First flower of the year: Titanopsis calcarea

Titanopsis calcarea, photographed 1-4-12 at Quince Garden, Denver.


The first flower of the year was actually Rabiea albipuncta, which was in full bloom on 1-1-12 in the rock garden along the north side of the parking lot at Timberline Gardens. Of COURSE I did not have my camera with me. But Woody Minnich did, and photographed it and some day perhaps I will get a picture from him...meanwhile, you shall have to settle for the image below, scanned from a transparency I took decades ago...

I suppose there are fussy gardeners addicted to gargantuan floral effects (you know the type: peonies, lotus flowers, colocasia...anything gigunda) who might find this tiny, warty, scrunched up little plant a tad homely. Even those luminous lemon blossoms would not melt their bloated, overblown fleshy-flowery hearts.

I read once that Titanopsis was discovered when a botanist sat on a limestone boulder and felt it give a bit with his butt. There is no way of tactfully saying that, so I am being vernacular. I mean, I could say "a botanist detected a certain resilience in the Magnesium carbonate exudant with his Gluteus maximus." But the demotic gets the point across better, don't you think?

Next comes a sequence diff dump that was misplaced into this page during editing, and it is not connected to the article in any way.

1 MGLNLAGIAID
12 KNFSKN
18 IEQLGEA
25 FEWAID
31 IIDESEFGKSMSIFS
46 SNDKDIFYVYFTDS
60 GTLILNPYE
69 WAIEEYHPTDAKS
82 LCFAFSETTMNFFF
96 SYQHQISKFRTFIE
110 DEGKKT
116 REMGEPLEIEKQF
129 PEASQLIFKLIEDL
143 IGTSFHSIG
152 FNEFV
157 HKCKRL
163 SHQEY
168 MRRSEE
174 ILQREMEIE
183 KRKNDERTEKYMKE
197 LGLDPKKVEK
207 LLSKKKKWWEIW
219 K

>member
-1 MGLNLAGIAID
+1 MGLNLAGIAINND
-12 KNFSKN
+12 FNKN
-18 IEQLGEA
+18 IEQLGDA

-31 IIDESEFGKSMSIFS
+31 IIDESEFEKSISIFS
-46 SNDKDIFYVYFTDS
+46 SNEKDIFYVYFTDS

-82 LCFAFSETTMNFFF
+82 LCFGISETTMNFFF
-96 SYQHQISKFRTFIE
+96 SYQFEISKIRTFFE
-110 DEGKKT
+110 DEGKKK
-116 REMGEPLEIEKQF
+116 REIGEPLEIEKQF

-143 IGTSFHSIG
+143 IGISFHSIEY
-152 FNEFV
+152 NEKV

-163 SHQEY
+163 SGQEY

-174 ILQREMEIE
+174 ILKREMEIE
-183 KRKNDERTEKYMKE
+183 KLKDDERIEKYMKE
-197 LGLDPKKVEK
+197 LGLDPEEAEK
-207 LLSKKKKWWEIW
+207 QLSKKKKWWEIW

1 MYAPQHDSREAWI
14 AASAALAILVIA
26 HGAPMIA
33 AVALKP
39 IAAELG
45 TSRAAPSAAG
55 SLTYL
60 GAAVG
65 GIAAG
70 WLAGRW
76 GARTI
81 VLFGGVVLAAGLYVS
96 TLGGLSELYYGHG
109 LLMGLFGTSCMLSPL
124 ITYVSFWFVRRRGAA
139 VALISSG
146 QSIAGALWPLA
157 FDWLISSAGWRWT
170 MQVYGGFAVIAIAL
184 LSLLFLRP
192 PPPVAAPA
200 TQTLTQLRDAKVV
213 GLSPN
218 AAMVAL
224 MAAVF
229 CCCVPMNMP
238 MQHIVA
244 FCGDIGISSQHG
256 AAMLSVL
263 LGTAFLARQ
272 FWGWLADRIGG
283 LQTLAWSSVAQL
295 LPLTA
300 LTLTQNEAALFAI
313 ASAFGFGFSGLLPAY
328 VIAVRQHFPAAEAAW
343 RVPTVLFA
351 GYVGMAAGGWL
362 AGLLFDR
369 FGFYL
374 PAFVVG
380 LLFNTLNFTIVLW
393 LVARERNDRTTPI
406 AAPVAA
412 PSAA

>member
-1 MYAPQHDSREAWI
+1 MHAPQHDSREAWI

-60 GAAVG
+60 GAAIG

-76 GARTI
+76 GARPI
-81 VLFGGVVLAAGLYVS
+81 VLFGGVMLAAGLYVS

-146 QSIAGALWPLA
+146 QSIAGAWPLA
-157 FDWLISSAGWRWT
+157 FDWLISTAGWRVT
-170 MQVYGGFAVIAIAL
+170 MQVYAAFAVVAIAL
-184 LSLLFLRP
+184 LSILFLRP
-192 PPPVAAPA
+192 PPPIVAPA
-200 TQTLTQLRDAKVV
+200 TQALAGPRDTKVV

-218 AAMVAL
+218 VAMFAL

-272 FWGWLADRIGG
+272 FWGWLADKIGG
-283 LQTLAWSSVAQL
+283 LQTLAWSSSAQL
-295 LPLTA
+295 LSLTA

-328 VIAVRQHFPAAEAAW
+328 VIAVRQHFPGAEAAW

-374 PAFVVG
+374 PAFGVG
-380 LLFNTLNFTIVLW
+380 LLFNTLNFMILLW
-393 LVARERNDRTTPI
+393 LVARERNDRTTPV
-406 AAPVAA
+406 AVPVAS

I wonder if any other plant owes its initial discovery to an ass?

Whatever! Any plant that mimics rocks is fine by me. As for the Rabiea, their huge flowers are a shock whenever I come upon them! They can bloom now and again for the next three or even four months, a charming trait in any plant.


Long live these winter bloomers! And may we find even more to add to their glory!

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